LMX Theory: Investing in Dyadic Relationships

Leader Member Exchange Theory (LMX) is a unique theory that expands upon some of the tenants of other theories. Other theories, such as trait, behavioral, contingency, and implicit theories tend to focus more on the perceptions of leader characteristics and how they make leaders more or less effective in different situations. However, these theories risk neglecting follower characteristics and the relationship between followers and leaders. LMX Theory looks at the way leaders form individualized relationships with followers and highlights how that relationship can be a two way relationship where both members benefit.The theory holds that leaders are more effective when they take time to foster unique, individual relationship with unique members. The theory holds that leaders should evaluate relationship quality, taking note of which followers are members of the in-group and which are members of the out-group, and move out group members into the in-group accordingly. The theory holds that strong relations between leaders and followers cultivated within groups have the ability to confer benefits on both leaders and followers.
For example, leaders will experience increased communication, lower employee turnover, better employee attitudes, more positive performance evaluations, and higher degrees of mutual trust, respect, and obligation. Meanwhile, followers can expect to receive better assignment, more attention and support, higher energy and job satisfaction, and increased responsibility and opportunities. In my Theories and Models class, we looked at LMX theory particularly through the lens of a professional setting with the leader being a manager, boss, CEO, etc. and the follower being a subservient employee. However, personally, with regards to my site, I have seen in particular how healthcare providers serve as leaders and interact with their patients as followers. When doctors meet with patients, evaluate them, and establish treatment procedures for the patient to follow, this creates a definite leader-follower dynamic. I have seen the way in which providers seize the opportunity to use the dyadic relationship between themselves and the patient to enact change over time. This is an intensive and challenging process. However, I have witnessed firsthand the way providers strive to form individualized relationships with followers to create a two-way relationship where both benefit. This requires providers to take an extended portions of time meeting with their patients, getting to know them, and following up with them. Throughout my weeks at the clinic, I have realized how integral the follow-up procedure is to patient case. I cannot count the number of times I have heard the word “no show” used in the clinic. Before working in the clinic, I never would have guessed how many patients simply fail to show up for their appointment. Moreover, before, I would probably have guessed that in the event of a missed appointment, the provider would simply let it go and leave it up to the patient to reschedule. I would have thought it would be less effective and unrealistic for the providers to invest time and energy following up with their patients. However, this has been the opposite of the case.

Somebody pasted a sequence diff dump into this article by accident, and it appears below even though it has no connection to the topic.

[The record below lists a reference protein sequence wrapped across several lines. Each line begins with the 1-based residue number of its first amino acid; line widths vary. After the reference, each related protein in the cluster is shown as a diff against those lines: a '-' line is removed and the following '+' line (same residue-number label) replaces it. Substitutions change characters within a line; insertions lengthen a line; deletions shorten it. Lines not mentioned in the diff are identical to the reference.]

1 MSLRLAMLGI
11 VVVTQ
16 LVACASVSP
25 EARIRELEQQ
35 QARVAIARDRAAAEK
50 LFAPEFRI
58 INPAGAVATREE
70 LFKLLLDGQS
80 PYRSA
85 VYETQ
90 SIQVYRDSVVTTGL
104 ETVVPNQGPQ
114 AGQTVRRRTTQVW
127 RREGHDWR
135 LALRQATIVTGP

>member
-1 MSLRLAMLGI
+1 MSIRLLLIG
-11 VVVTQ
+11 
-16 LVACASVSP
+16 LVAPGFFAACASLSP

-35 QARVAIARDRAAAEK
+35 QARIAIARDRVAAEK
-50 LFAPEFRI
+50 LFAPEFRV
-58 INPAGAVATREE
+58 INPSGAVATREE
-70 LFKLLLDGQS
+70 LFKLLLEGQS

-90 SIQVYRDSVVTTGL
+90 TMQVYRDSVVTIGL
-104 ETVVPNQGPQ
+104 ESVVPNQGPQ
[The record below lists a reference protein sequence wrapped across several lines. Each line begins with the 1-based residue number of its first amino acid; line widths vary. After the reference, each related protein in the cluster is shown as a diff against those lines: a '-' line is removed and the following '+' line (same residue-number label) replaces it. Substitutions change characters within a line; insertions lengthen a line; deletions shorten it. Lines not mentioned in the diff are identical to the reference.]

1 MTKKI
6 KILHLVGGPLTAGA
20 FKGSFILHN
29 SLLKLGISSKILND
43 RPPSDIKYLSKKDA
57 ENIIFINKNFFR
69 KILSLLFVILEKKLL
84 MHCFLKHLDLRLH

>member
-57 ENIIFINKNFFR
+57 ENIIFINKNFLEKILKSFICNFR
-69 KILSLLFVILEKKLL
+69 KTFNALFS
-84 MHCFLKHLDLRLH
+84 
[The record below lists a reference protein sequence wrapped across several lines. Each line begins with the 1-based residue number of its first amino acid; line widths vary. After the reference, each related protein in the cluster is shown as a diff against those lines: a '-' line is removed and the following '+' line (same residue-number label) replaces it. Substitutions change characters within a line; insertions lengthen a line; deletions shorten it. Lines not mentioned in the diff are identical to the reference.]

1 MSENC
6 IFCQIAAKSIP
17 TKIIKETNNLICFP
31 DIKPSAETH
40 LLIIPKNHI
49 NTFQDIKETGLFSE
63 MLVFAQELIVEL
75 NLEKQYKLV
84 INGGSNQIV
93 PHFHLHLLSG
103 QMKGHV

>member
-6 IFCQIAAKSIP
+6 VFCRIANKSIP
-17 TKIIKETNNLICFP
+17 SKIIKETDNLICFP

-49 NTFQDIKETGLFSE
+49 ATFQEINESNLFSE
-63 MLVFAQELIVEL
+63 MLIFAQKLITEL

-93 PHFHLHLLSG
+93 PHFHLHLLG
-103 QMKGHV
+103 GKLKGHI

Just yesterday, as one of the nurses walked her patient out of the exam room following an appointment, hug her, and remind her to book her follow up appointment. Jokingly, the nurse prodded, “If I don’t see you back in two weeks, I’m going to walk across the street and knock on your door to get you!” I was extremely impressed by the way providers seem to recognize and respond to the fact that many of their patients require long-term investment and follow-up. Providers establish an “us” mentality, letting their patients know they are on the same team and on the road to treatment together. In a community where many individual health issues are often compounded with behavioral, monetary, and familial issues, providers step up and are willing to do whatever steps to give patients the care they cannot give themselves. This is something that requires additional follow-up appointments, longer examination times, referrals to mental health professionals and counselors, and giving patients additional resources. However, because providers are aware of the needs of the community, they are prepared to go the extra mile and invest in the needs of their patients. This cultivation of leader-follower relationship results in better patient care and a better overall working environment in accordance with LMX theory.

One thought on “LMX Theory: Investing in Dyadic Relationships

  • July 10, 2019 at 2:38 pm

    What a lovely environment you describe. Based on what is reported in the news (and based on personal experiences) this may not be the norm with all healthcare providers. There may be something unique about the clinic and its mission and the individual health care providers that choose to align with the clinic mission, that make for this very relationship oriented environment. Might be something to think about? Have you observed that there is an ‘out-group’ within the clinic setting, whether it is comprised of patients, other staff, a combination? If so, what have you seen providers do to remedy this? Again, for the paper this fall, whatever theory you select you’ll need to dive in deep and provide lots of examples that illustrate the theory in question and/or prove that the theory does not necessarily hold up.

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